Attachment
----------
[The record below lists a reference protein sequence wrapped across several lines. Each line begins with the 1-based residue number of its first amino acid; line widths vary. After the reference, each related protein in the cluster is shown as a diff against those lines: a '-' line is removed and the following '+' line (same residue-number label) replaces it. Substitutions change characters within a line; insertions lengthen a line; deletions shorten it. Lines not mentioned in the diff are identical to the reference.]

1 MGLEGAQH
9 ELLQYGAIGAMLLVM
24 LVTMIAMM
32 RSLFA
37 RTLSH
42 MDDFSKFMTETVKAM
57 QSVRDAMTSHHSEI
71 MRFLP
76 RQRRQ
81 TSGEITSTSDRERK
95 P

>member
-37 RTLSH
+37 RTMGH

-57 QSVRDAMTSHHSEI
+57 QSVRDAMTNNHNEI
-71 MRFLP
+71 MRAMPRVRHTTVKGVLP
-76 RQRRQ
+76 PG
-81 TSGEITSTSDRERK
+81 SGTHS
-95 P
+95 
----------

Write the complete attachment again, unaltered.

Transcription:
[The record below lists a reference protein sequence wrapped across several lines. Each line begins with the 1-based residue number of its first amino acid; line widths vary. After the reference, each related protein in the cluster is shown as a diff against those lines: a '-' line is removed and the following '+' line (same residue-number label) replaces it. Substitutions change characters within a line; insertions lengthen a line; deletions shorten it. Lines not mentioned in the diff are identical to the reference.]

1 MGLEGAQH
9 ELLQYGAIGAMLLVM
24 LVTMIAMM
32 RSLFA
37 RTLSH
42 MDDFSKFMTETVKAM
57 QSVRDAMTSHHSEI
71 MRFLP
76 RQRRQ
81 TSGEITSTSDRERK
95 P

>member
-37 RTLSH
+37 RTMGH

-57 QSVRDAMTSHHSEI
+57 QSVRDAMTNNHNEI
-71 MRFLP
+71 MRAMPRVRHTTVKGVLP
-76 RQRRQ
+76 PG
-81 TSGEITSTSDRERK
+81 SGTHS
-95 P
+95 